Jeff Saut: Wait For Your Pitch
Opportunities abound if you're patient.
Editor's Note: The following article was written by Raymond James Chief Investment Strategist Jeff Saut. It has been reproduced with permission for the benefit of the Minyanville community.
"Humans suffer from an activity bias. Inactivity embarrasses us. When there are problems, our instinct is not just to stand there, but to do something... This (feeling) is universal: in baseball batters often prefer to go down swinging, even when the percentages suggest their best bet is to leave the bat on their shoulders and see if they can force the pitcher into giving them a walk. Again, it is very embarrassing to strike out with the bat on your shoulder. In sport, you can capitalize on these insights. If you take a penalty, you can kick it straight in front of you. Similarly, in investment, there is an activity bias, which creates opportunities for those who resist it."
--John Authers, The Financial Times
Warren Buffett has often quoted legendary baseball player Ted Williams, who stated, "Waiting for the right pitch is the most important thing for a batter." Of course, Mr. Buffett modifies Williams' quote for the investing world by noting, "There are no called strikes so you can watch stocks come by and wait and wait until the right pitch and no one is going to call a strike (on you)." Buffett goes on to say, "Wait for the fat pitch and then swing for the fences!"
And last week the Oracle of Omaha "swung," as the 77-year old investor disclosed that he has become the largest shareholder of Kraft (KFT), as well as offering to take $800 billion of municipal bonds off of the books of troubled insurers. While these moves are anything but altruistic, we do find it interesting that after years of lamenting there was a lack of attractive investment opportunities, Mr. B has suddenly sprung into action.
Clearly I am no Warren Buffett, yet I have managed to learn "patience" over the years, often commenting that, "The rarest thing on Wall Street is patience!" Indeed, for the well prepared investor volatility breeds opportunity if one has the patience to wait for a "fat pitch." Plainly, we have demonstrated patience by entering the new year in a cautious mode and waiting until the January "lows" to scale into some tactical trading positions. While the initial lift off of those lows afforded some respectable profits, the subsequent market machinations have left us with only marginal trading profits currently. Still, my firm is treating those January 22nd and 23rd price-lows as "internal lows" until proven wrong and think if the DJIA can better 12750, the chart configuration will look decidedly better. Reinforcing our bullish bias was a recent "buy signal" from one of our proprietary indicators. In the history of such signals there is no precedent for a major collapse following said signal in its 30-year history.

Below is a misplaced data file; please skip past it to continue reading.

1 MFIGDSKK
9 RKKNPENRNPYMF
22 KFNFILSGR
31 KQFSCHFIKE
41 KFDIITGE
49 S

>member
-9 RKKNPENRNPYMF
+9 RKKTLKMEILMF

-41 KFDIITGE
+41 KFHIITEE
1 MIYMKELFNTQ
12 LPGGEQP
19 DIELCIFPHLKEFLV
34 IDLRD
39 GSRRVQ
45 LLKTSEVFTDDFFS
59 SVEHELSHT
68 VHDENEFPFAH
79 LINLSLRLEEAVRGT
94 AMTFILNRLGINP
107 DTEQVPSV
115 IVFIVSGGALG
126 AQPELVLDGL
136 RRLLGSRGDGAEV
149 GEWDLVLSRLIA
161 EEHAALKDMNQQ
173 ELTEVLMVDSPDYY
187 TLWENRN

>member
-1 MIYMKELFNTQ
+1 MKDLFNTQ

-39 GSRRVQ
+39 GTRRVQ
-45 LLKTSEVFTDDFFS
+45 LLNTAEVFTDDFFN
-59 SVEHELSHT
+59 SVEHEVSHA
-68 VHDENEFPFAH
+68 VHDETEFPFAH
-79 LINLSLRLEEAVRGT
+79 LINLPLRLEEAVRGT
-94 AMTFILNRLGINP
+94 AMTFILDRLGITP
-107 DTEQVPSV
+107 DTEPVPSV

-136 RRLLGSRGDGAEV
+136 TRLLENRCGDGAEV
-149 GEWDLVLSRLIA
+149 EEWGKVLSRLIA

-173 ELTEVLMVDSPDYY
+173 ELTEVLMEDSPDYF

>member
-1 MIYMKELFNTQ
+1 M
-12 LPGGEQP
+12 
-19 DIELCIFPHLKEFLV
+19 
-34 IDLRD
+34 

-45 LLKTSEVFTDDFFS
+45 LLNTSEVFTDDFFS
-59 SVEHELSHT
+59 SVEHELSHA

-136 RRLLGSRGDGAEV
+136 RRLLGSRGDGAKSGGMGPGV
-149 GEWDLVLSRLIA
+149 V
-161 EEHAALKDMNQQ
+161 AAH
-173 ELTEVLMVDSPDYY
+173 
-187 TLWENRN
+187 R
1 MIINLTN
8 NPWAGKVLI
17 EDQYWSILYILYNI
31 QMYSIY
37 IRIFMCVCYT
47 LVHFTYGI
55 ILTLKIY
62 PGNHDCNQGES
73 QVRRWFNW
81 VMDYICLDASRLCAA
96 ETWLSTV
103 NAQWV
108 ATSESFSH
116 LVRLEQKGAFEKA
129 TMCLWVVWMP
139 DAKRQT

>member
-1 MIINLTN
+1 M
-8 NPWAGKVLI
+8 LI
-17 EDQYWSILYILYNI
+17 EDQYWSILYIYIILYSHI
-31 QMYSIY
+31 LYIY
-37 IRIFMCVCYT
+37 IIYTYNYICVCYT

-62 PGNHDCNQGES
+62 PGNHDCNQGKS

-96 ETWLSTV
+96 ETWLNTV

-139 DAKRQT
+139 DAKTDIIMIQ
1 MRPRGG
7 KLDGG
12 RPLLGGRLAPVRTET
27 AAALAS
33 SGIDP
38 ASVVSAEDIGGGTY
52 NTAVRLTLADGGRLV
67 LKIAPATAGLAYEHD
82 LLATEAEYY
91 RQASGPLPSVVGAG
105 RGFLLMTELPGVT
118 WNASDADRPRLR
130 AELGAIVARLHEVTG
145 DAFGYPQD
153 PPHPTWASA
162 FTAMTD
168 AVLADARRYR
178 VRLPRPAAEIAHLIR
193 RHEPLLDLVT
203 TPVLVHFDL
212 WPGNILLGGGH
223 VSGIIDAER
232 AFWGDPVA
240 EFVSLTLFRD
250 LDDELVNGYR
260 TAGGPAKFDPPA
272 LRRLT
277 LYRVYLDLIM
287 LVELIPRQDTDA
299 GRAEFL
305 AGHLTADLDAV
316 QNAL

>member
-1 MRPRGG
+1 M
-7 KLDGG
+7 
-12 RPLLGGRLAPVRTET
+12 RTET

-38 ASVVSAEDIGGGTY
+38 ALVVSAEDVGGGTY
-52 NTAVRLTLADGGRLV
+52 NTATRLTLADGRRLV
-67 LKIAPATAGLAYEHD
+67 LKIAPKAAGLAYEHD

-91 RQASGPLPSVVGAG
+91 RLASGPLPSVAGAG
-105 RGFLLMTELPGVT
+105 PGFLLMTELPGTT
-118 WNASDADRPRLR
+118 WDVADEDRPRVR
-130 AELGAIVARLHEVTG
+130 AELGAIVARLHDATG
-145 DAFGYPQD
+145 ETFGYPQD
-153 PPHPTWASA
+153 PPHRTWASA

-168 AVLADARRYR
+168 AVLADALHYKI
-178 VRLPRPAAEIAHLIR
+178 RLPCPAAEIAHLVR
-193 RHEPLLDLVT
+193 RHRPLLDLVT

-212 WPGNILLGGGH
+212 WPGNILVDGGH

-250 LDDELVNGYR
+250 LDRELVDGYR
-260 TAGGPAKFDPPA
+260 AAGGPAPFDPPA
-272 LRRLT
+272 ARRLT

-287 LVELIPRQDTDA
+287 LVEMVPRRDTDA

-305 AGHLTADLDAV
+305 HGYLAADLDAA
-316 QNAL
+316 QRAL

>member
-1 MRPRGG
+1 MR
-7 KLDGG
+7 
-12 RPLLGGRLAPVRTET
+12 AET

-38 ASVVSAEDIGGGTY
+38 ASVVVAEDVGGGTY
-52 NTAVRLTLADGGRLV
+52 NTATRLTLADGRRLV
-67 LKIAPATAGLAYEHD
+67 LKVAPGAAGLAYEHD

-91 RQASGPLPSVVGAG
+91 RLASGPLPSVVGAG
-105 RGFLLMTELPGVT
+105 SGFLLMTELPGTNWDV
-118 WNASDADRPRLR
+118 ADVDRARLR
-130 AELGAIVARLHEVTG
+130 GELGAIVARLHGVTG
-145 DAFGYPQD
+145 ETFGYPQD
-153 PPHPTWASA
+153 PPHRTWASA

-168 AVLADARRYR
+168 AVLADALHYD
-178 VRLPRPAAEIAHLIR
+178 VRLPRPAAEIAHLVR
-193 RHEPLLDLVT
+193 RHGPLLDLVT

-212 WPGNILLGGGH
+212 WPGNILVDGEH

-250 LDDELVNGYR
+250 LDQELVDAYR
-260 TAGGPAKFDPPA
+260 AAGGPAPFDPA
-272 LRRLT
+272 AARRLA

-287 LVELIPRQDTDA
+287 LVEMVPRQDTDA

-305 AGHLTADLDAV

As for the strategic - or investment - account, hereto we have tried to demonstrate patience and discipline. First by rebalancing most of our long-term "stuff stock" positions (read: sold partial positions) even though we continue to embrace the stuff-stock theme. We have also demonstrated patience by avoiding big cap pharma for years until the past few quarters. Our recent "warming" to pharma shares is driven by the fact that they are cheap relative to the equity markets, cheap relative unto themselves, and cheap on their respective dividend yields. Moreover, even though we continue to think the U.S. economy will avoid a recession, it is worth considering that in the past four recessions consumer staples, healthcare, and materials have shown the best returns six months prior to the start of the recession, while financials, IT, and telecom have fared the worst.
My firm began its foray into pharma by recommending Johnson & Johnson (JNJ) and Pfizer (PFE). So far, two scale "in" purchases (or tranches) have been made and we are about at a breakeven point on these two names. More recently, we recommended Schering Plough (SGP) given the common shares' 45% price concession on what we consider to be a "one-off" event. In this case, however, we used Schering Plough's 7%+ yielding convertible preferred "B" shares (terms should be checked before purchase).